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carburetor or mixer, whats the difference?

DustyBar

Subscriber
Last Subscription Date
01/14/2020
The title basically describes my question. Is the only difference that a carburetor has a float to maintain fuel level in a fuel bowl? I've seen mixers that had a fuel bowl too but with an overflow and return line to maintain the level.
 

stufforbud

Subscriber
Last Subscription Date
09/17/2019
Just to keep it simple a mixer just makes a combustible mixture available to an engine that is speed governed by another method, where a carburetor is required to do both functions, ie. deliver a mixture and govern speed by the butterfly position.
 

KeithW

Subscriber
Age
65
Last Subscription Date
02/28/2020
I have seen carbs that have no throttle plate. Exactly the same as a carb with one but the holes for the shaft were never drilled. Not sure of the application. I think it might have been on some kind of heater.
 

Doug Tallman

Subscriber
Last Subscription Date
10/11/2019
The Tillotson carb used on the Briggs PB were made with or without the throttle plate. Same carb otherwise. Maybe more that a carb has an idle and main circuit and a mixer only has one?
 

edisondiamond

Registered
The mixers I have been around are what I would call a drip carb. The fuel is turned on, and a metering needle adjusted for flow. Like on the single cylinder type engines used on a drag saw. No butterflys.
 

TekNik

Registered
Do IH M engines have a carb or a mixer?
There is a throttle plate to control speed and a bowl, but no float.
I call them carbs because they are more complex than a one needle mixer.
What do you think?

TekNik
 

Tom Stockton

Member
Age
66
Last Subscription Date
01/30/2020
I've wondered about this issue before, & did a little research.
Dictionaries don't address it.
Wikipedia (while informative) didn't settle it either.

So I'm going by popular usage....
Carburetor:
A device for mixing liquid fuel & air in the proper ratios & amounts.

Mixer:
A primitive type of carburetor which doesn't have a float to regulate fuel flow.
 

JoeCB

Subscriber
Last Subscription Date
03/19/2020
Just to keep it simple a mixer just makes a combustible mixture available to an engine that is speed governed by another method, where a carburetor is required to do both functions, ie. deliver a mixture and govern speed by the butterfly position.
I think that the key difference for a mixer is in this …"to an engine that is speed governed by another method".

Joe B
 

Andrew Mackey

Moderator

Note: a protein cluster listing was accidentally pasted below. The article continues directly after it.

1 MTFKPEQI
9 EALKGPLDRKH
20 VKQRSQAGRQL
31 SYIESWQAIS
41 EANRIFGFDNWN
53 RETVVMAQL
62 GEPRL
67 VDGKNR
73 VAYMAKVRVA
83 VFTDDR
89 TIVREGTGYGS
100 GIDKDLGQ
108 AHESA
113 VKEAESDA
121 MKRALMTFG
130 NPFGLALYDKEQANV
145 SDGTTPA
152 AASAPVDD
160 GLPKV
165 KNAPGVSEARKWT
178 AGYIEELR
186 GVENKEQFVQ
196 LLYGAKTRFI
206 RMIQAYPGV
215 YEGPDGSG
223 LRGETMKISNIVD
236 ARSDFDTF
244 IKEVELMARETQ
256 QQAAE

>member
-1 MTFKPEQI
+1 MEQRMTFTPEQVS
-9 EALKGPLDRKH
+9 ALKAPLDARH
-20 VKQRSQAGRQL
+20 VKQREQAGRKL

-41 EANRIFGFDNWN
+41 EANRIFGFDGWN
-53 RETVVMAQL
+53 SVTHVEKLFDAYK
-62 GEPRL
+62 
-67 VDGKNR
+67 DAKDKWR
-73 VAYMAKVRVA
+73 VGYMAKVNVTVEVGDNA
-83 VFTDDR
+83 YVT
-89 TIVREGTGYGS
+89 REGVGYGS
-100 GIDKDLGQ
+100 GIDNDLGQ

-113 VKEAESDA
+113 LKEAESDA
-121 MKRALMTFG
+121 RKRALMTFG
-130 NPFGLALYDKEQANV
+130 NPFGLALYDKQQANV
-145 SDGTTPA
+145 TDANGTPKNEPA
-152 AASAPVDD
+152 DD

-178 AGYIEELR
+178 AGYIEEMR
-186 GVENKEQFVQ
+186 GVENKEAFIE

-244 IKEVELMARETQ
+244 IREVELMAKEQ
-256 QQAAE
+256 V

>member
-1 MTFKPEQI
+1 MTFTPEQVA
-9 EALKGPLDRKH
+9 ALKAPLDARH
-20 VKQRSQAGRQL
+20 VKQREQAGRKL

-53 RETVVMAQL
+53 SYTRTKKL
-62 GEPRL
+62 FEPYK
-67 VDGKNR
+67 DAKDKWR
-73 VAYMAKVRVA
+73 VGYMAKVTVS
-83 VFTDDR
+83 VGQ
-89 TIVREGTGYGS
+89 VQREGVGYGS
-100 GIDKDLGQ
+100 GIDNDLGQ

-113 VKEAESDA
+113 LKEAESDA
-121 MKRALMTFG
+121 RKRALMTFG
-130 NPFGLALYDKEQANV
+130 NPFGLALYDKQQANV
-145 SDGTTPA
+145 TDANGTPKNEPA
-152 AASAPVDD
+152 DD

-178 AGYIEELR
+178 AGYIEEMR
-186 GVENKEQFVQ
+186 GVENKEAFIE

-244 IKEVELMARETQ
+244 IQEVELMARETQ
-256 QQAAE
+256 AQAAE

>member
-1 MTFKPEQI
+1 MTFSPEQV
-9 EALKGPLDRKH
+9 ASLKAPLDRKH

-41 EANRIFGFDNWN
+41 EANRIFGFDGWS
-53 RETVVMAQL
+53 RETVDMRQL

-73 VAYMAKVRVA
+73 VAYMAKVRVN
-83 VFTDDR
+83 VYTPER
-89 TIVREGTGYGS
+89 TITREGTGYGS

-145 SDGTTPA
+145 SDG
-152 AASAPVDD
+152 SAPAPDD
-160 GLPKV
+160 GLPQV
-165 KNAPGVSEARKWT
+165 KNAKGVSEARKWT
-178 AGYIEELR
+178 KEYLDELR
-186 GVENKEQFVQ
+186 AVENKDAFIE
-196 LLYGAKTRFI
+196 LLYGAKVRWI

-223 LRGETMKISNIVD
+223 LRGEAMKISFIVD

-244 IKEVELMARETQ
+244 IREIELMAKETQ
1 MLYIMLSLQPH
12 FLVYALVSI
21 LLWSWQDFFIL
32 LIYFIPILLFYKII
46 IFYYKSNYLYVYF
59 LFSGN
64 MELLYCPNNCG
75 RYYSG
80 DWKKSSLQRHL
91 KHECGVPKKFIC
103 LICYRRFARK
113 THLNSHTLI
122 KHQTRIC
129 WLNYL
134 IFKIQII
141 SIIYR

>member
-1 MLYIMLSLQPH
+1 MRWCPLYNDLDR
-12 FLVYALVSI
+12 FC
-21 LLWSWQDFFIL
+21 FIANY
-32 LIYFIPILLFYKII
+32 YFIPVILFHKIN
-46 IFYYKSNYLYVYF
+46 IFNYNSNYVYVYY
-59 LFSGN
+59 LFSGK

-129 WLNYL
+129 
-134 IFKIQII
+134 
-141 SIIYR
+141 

Last Subscription Date
05/14/2017
A mixer is just that - it mixes liquid gasoline with air. Most mixers are crude, and they end up with liquid gas driping out of the intake. most hit and miss engines use mixers. There are no throttles and some even have to use a partial choke or 'snifter valve' to draw fuel properly. Most do not have venturi (an internal air flow restriction) to operate.

A carburetor operates on a slightly different principle. It breaks gasoline into small particals to help with vaporixing the gasoline or other liquid fuel. it uses venturi to create a low pressure area to draw and mix fuel and air better. Most but not all use a throttle plate. A carburetor does not have to have a throttle plate. it can be located further down stream on the intake. that is exactly the case with the IHC M. The throttle on the M is atually in the head, below the carburetor. Fuel level is maintained by an overflow dam in the carb body. The overflow carburetor was used on other engines and in some cars as well. On the M carbs, the venturi is located between the carb upper and lower sections, and is made of zinc. If it is eroded or missing, the carb will not function properly, if at all.

Carbs are much more effeceint than mixers. When throttled engines came out, mixers were all but eliminated, just as fuel injection now has virtually eliminated carbs today. The finer you can vaporize a fuel, the better and more complete the combustion. Believe it or not, back in the early 1900s there were several devices that actually wicked gas up on a mantle, and the engine sucked the vapor into the intake instead of liquid fuel. Great idea but not too practical - trying to regulate the amount of vapor needed for a power setting was problematic. Too much the engine flooded, too lean and a backfire would set the mantle alight.:eek: The idea didn't last long!
 

John Davis

Subscriber
Age
58
Last Subscription Date
03/14/2020
Just to keep it simple a mixer just makes a combustible mixture available to an engine that is speed governed by another method, where a carburetor is required to do both functions, ie. deliver a mixture and govern speed by the butterfly position.
There are mixers that also do both functions, combustible mixture & speed control. Not all engines with mixers or carb's are speed governed. Most early inboard marine engines are not speed governed. On most early inboard marine engines the speed is controlled manually by a throttle mechanism on the mixer or carb. Speed could also be controlled manually to a certain extend by the ignition timer.
 

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